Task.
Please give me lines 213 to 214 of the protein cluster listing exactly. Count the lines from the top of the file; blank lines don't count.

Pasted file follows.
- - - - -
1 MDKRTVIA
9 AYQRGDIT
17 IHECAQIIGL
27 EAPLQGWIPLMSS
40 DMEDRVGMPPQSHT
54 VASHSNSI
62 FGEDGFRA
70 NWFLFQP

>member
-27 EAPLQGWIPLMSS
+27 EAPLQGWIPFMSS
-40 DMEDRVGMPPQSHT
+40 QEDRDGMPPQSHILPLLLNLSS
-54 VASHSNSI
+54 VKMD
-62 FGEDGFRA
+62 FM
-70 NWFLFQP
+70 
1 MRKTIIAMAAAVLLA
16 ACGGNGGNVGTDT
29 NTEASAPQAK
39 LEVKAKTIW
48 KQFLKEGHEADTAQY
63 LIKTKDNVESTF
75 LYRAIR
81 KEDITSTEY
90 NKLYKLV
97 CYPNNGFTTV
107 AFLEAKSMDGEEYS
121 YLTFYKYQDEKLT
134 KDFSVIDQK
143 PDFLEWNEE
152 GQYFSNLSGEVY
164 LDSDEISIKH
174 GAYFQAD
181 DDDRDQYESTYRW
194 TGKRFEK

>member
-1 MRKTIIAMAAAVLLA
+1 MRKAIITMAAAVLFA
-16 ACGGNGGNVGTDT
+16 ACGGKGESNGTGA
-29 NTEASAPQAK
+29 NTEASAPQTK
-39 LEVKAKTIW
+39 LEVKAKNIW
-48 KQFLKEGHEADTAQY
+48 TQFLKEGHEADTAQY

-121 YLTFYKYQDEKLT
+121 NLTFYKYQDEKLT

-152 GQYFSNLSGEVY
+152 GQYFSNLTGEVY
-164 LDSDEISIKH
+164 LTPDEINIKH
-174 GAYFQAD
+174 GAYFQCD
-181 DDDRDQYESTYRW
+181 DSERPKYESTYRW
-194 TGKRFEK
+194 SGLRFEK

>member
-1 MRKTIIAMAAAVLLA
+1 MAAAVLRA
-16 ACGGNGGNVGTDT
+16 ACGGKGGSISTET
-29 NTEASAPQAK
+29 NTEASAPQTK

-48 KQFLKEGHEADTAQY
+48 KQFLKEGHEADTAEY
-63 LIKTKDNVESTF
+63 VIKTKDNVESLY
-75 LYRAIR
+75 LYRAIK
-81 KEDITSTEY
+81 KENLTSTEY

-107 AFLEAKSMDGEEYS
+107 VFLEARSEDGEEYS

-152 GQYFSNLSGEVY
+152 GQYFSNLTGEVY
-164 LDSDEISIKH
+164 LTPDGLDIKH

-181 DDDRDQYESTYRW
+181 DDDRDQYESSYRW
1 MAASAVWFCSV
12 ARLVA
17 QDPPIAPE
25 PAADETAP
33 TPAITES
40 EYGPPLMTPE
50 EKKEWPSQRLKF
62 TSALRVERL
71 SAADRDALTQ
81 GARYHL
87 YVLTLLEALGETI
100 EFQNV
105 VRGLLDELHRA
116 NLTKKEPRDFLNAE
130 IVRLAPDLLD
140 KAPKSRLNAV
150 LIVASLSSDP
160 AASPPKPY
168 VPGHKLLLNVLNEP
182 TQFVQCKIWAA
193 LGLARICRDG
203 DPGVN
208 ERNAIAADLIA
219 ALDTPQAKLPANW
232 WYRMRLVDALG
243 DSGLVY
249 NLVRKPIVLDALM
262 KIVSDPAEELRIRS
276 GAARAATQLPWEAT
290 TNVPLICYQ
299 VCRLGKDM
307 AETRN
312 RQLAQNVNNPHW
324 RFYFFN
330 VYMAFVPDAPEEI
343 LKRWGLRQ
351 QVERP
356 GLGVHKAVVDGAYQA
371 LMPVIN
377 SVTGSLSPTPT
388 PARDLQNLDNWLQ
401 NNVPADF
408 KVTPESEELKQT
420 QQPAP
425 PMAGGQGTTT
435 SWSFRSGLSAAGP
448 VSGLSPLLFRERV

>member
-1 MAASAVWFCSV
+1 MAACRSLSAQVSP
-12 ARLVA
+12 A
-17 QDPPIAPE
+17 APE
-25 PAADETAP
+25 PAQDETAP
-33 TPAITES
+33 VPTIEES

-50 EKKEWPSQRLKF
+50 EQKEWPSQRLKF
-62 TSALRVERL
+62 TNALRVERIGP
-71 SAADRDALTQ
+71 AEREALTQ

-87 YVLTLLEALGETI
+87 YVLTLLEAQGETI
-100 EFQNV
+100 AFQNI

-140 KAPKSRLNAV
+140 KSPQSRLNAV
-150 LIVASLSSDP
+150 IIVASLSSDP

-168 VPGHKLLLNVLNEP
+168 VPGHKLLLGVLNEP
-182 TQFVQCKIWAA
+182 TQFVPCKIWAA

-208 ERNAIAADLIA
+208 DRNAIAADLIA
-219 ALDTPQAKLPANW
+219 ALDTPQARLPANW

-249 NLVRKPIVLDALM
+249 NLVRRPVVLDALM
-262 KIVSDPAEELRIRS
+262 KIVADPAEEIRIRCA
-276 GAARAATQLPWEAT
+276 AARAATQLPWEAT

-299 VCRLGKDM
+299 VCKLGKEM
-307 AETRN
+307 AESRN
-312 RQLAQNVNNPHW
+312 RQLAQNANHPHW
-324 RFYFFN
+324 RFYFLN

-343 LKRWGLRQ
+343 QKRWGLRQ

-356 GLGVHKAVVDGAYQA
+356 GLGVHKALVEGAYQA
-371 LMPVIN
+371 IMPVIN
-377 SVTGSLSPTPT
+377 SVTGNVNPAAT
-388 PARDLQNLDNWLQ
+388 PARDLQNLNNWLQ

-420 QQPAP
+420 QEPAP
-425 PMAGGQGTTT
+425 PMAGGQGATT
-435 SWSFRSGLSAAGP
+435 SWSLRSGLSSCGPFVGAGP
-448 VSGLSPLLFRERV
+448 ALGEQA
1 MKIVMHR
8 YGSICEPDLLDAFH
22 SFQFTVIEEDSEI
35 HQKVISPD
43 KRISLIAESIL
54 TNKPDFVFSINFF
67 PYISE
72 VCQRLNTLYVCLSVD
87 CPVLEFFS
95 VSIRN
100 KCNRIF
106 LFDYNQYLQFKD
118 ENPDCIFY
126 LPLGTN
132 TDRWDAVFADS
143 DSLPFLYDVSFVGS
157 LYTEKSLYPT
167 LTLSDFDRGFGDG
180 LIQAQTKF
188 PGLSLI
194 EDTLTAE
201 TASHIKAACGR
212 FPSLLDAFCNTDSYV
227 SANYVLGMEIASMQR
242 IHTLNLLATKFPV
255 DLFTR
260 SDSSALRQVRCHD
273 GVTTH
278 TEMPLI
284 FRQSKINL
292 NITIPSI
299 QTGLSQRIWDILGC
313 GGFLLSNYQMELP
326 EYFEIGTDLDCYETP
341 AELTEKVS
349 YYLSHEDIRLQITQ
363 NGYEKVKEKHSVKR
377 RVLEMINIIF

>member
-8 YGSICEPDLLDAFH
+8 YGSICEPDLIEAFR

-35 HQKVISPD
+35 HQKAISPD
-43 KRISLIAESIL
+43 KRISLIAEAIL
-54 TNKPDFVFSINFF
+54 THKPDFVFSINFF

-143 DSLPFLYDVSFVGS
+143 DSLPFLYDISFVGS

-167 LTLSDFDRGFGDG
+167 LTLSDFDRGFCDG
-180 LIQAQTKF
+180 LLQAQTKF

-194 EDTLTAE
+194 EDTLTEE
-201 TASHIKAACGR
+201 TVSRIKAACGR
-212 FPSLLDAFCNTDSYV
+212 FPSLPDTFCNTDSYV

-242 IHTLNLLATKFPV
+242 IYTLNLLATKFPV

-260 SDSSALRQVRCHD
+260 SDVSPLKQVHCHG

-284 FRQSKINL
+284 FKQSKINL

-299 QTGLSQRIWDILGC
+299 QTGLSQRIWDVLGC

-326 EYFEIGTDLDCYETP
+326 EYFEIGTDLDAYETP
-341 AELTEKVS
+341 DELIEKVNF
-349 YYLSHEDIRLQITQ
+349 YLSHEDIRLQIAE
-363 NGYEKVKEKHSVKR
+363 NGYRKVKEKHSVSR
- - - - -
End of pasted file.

157 LYTEKSLYPT
167 LTLSDFDRGFGDG